Terry: “The scope of this movie is so much larger than the last movie. It’s like, as soon as you figure out one piece of the puzzle there’s a whole other puzzle waiting for you around the corner. In scope and scale, 65mm presents a challenge in terms of that you have a huge image plain to deal with, which also has a very shallow depth of field. When you’re talking about inches of depth-to-field margin it’s difficult to get all the details of the CGI to marry in.”     

How much of the film is presented in exterior shots as opposed to indoor locales?

Terry: “If I were to throw a number at it, I’d say probably 70% of the movie is exterior. I think that out of 80 shooting days we’re on stage for 15 of them. We do have one digital set that is an all-apes space. Having the set be digital means that we can have it be bigger and more expressive without having to create a hammer-and-nails build.”

Because it’s not a natural habitat for apes to be in the snow, how did you go about interpreting the behavior of the species in those conditions?

Terry: “We rely heavily upon the performance of the actors versus the physiology of real apes. We definitely try to stay true to the anatomy and the biology of an ape, but if Andy Serkis performs in such a way that an ape really wouldn’t, we’ll follow Andy more than we would the ape. So what we do is, we put Andy in the snow, and see what he does. We shot a bit on Mount Seymour, to where the snow is quite deep and it’s really cold. So, when they’re quadropeding through the snow the physics of that translates through their performance, and we just match that. In terms of what the environmental impact of an ape would be, we’ll reference other animals that live in the snow to see how the ice balls up on their fur and use that inform how the elements would affect the apes.”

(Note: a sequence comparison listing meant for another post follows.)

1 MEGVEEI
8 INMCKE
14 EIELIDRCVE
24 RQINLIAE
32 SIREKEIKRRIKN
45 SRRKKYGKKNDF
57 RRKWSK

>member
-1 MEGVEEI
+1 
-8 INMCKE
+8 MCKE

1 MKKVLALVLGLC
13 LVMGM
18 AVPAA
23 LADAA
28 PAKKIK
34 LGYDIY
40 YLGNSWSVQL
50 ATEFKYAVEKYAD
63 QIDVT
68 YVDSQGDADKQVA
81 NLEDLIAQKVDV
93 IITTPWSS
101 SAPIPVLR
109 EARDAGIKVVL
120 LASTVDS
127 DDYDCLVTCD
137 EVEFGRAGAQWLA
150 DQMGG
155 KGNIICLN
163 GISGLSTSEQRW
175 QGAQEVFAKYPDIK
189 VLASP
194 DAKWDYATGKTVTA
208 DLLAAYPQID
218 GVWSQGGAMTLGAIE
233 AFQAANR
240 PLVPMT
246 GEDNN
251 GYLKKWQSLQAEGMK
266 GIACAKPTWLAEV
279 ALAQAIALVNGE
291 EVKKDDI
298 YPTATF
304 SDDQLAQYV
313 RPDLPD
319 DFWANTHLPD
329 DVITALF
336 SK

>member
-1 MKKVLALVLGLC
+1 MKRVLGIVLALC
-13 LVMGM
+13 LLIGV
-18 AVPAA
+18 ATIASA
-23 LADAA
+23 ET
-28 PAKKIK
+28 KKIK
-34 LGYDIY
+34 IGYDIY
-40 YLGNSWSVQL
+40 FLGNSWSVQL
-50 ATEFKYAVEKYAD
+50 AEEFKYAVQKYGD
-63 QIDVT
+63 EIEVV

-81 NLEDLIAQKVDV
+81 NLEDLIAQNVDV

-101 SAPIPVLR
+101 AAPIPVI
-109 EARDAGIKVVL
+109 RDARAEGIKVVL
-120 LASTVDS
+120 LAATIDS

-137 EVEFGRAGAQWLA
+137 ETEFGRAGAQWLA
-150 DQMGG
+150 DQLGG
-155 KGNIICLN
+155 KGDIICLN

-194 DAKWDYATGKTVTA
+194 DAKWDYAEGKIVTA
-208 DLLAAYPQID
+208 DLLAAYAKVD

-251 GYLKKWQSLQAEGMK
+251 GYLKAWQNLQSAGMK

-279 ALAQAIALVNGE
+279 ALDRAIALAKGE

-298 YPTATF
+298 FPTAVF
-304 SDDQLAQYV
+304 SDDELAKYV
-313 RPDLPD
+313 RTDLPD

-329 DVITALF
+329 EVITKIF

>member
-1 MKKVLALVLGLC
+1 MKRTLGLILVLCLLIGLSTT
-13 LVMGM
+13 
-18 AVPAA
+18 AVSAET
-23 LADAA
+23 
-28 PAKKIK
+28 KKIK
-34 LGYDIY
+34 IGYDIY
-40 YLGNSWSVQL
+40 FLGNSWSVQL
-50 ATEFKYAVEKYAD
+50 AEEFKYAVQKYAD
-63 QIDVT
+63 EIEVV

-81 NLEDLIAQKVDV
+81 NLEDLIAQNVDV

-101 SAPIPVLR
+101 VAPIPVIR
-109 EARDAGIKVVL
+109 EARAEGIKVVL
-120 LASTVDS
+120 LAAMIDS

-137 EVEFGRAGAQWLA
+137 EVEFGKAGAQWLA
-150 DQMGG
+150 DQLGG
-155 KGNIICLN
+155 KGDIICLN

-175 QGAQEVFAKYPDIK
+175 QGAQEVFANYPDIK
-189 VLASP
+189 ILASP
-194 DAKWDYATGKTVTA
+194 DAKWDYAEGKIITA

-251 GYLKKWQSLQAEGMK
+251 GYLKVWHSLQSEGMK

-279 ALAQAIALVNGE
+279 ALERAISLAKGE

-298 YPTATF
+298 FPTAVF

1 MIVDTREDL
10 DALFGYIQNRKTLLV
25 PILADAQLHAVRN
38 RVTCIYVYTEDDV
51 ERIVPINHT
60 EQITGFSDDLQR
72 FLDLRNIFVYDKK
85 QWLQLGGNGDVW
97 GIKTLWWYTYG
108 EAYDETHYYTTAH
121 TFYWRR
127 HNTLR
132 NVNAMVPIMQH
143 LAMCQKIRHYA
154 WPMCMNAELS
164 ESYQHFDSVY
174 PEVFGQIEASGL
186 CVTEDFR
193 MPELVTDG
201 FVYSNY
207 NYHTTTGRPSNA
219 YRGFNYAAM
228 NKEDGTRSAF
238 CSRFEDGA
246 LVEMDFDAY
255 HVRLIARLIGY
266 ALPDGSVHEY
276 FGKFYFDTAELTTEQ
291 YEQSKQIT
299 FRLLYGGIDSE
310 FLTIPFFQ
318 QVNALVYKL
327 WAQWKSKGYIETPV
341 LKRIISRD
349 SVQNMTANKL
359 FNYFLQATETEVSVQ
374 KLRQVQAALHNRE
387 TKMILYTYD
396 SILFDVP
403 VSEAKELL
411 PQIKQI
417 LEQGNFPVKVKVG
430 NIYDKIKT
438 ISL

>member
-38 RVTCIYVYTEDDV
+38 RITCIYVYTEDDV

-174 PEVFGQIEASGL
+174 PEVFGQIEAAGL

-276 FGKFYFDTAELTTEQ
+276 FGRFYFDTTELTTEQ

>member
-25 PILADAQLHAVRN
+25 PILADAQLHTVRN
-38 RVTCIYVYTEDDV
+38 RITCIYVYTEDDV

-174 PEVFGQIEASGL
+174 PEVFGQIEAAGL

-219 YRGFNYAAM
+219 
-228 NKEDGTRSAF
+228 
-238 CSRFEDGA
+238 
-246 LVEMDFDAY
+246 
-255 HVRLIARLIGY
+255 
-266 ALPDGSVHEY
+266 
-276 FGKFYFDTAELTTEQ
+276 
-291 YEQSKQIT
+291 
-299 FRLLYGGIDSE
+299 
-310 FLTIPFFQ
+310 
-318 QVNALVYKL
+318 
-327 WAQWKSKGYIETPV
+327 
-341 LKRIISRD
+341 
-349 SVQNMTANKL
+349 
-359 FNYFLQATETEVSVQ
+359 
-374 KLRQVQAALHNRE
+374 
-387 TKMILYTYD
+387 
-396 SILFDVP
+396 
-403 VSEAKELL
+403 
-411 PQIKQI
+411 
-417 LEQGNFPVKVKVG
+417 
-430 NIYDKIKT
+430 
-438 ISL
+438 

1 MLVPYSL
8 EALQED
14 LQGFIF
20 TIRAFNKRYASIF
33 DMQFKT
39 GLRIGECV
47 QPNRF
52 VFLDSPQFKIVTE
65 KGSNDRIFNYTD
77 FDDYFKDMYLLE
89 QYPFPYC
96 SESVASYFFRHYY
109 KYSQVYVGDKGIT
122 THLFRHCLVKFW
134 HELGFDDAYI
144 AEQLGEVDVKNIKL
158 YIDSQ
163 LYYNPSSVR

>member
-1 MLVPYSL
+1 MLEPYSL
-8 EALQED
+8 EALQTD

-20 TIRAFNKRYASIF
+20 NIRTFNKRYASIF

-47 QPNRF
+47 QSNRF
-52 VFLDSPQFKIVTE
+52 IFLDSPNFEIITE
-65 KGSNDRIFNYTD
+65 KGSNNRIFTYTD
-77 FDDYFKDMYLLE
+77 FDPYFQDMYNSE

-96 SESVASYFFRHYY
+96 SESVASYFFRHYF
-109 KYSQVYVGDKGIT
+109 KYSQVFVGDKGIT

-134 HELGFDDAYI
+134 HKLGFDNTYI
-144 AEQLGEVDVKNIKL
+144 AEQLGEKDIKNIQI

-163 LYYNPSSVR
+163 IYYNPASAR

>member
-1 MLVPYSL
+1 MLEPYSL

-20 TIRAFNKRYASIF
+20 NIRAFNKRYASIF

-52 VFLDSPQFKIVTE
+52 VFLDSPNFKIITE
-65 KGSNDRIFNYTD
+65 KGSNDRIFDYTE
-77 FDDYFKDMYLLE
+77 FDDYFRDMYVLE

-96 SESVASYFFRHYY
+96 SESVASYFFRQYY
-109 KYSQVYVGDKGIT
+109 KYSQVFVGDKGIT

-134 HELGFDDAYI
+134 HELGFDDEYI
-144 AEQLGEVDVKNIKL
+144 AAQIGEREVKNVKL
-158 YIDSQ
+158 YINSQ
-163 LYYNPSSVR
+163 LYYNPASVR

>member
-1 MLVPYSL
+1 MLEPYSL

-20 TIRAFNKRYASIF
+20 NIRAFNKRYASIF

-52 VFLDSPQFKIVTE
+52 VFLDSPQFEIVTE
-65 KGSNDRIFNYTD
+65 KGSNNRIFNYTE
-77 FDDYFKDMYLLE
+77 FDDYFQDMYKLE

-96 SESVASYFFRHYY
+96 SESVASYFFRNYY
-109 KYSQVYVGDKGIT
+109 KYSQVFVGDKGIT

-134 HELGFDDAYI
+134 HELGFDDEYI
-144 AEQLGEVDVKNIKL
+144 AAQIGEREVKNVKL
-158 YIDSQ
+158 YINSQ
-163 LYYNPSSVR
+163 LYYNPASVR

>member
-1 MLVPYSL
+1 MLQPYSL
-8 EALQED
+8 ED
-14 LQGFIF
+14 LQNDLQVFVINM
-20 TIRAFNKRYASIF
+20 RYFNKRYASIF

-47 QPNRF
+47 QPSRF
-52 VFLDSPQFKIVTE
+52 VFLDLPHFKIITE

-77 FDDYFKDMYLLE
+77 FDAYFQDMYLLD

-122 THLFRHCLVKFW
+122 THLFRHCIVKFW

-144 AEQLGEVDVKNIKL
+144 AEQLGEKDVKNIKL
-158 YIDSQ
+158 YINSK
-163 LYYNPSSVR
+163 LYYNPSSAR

How do you go about creating CGI environments that don’t look fake on-screen?

Terry: “The Tower in the last movie was all digital as well. What we learned from that was, that it was an entirely digital space that did not connect to anything in our set world in terms of that it was totally different. In this one, the ape world that we’re creating all digitally has three counterpart sets that are made up of the same materials that we actually are building. So, we’ll have an entire list of references in which to build our CGI world. If we do our jobs correctly, it will be a complete one-to-one match of the real references to the point of which you won’t even be able to tell the difference.”

How much are live apes still a part of the filmmaking process?

Terry: “They’re referenced constantly. WETA has a great relationship with the Wellington Zoo and they’ve become a part of the family, really. If there’s a special event scheduled for the apes, Wellington will actually contact WETA so that a representative can record the data of that activity or whatever and use it as reference material for the film. On DAWN, they had to put a chimp under sedation for a medical procedure, so they called up WETA, and WETA did plaster molds of the hands and things like that. WETA then took that info to a high-res laser scanner and scanned all those textures and things like that. There’s never a reason to bring the apes on set, it’s all done over at Wellington. We’ve never had a live ape on any of our sets, for all three movies.”

What has it been like to render the apes for 65mm and 4K resolution?